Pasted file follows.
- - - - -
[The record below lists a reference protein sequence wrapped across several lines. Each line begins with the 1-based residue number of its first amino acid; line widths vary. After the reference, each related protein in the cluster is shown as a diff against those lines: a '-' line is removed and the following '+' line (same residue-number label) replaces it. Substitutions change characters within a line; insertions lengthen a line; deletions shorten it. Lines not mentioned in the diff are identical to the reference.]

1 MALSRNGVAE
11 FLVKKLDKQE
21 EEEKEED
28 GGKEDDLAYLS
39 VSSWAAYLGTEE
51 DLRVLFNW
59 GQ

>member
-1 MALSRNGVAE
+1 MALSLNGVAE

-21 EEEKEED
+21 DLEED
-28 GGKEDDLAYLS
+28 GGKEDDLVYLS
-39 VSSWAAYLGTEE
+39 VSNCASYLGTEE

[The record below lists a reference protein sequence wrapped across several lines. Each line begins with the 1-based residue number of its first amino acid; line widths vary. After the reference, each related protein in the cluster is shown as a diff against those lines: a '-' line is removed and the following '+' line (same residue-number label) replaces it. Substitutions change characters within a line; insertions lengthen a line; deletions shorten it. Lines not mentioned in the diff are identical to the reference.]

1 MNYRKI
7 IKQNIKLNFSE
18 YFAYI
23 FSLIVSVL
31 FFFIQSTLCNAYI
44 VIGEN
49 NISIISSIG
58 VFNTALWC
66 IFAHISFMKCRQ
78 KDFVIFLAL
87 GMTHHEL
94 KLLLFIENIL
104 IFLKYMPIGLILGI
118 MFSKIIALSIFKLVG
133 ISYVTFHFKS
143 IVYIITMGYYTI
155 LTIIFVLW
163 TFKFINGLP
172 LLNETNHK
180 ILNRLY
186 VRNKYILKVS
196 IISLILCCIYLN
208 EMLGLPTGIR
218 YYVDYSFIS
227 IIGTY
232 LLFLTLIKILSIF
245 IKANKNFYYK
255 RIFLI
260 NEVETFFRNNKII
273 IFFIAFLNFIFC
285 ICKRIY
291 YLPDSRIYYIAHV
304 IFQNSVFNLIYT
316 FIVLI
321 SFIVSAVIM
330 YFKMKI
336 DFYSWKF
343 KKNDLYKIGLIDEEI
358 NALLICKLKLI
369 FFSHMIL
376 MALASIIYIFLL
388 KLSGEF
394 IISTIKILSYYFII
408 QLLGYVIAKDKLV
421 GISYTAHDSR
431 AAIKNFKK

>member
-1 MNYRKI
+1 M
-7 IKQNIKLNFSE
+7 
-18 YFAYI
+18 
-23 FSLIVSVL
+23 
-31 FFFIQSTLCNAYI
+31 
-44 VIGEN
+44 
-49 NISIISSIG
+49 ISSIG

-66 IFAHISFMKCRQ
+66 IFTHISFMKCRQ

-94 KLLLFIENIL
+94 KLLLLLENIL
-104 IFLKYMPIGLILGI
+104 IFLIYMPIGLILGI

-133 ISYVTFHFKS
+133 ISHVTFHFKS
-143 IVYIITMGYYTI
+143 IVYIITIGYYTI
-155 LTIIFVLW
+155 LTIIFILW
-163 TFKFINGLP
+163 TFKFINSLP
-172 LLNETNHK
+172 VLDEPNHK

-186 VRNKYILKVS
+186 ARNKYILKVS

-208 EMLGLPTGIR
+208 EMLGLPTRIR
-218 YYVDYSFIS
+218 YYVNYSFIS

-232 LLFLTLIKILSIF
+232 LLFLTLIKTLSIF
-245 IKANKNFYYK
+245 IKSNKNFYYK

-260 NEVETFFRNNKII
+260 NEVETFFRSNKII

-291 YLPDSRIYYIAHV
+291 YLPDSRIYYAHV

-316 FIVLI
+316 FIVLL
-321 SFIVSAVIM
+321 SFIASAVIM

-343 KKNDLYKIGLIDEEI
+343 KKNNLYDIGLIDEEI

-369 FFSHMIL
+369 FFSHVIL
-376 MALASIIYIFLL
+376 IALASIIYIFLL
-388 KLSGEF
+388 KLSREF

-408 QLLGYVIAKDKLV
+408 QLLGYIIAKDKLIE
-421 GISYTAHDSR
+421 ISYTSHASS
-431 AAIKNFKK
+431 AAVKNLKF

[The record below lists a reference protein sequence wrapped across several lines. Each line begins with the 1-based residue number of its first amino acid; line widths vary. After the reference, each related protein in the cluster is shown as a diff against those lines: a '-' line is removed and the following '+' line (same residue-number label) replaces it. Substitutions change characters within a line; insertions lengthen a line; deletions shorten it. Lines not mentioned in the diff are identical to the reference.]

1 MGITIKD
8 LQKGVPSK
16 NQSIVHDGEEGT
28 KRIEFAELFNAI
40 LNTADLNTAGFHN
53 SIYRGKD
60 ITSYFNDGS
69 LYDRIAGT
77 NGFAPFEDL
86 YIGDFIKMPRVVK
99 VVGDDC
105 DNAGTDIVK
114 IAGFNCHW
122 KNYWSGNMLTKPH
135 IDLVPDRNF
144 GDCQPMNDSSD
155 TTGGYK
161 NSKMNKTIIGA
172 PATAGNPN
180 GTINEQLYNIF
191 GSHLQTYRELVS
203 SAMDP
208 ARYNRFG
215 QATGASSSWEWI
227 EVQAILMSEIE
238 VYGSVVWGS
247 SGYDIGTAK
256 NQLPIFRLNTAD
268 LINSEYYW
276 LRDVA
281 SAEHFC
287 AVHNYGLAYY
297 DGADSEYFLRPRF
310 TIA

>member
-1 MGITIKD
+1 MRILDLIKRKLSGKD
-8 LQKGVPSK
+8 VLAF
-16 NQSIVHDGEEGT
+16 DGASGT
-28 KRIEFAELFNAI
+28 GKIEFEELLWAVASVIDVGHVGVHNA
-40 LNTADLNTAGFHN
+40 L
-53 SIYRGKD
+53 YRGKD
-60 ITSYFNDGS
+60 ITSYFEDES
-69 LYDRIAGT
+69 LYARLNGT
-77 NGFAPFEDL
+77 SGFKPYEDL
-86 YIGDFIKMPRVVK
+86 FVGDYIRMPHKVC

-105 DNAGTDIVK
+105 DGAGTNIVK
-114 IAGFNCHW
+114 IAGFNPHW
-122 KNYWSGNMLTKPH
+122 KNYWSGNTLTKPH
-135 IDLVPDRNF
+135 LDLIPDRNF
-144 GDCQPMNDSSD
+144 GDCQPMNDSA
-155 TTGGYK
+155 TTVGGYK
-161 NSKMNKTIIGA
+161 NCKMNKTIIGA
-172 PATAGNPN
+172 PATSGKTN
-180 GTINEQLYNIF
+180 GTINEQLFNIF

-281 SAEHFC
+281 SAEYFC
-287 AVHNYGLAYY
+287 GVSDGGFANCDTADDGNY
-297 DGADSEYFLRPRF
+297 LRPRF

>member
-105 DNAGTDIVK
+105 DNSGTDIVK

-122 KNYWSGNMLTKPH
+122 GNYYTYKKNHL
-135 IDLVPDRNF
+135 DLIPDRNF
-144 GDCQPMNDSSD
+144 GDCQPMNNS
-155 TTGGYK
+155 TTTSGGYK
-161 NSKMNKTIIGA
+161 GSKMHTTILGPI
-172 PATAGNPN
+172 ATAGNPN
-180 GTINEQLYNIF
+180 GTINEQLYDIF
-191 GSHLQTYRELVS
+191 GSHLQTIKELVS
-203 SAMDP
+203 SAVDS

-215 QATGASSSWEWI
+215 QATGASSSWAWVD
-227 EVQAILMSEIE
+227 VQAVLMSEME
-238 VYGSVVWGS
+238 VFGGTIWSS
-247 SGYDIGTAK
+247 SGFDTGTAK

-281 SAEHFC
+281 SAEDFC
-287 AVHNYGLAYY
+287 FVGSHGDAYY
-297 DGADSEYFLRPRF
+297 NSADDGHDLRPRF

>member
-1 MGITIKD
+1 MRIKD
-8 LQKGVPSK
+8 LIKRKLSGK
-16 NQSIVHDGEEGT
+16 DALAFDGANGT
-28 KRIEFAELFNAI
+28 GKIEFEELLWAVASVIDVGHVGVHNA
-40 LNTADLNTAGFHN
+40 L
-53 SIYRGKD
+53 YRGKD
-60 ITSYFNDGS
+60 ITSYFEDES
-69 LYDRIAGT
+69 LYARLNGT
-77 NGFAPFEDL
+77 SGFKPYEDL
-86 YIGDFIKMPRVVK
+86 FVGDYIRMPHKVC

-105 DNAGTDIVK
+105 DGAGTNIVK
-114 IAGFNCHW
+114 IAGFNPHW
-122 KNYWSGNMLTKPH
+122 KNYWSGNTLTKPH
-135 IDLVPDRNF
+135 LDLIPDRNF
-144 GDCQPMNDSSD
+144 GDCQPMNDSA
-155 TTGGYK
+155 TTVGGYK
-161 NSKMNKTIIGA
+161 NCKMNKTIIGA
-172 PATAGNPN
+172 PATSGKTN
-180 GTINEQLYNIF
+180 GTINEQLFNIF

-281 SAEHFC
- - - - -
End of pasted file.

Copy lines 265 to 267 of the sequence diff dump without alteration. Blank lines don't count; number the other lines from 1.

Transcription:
+105 DGAGTNIVK
-114 IAGFNCHW
+114 IAGFNPHW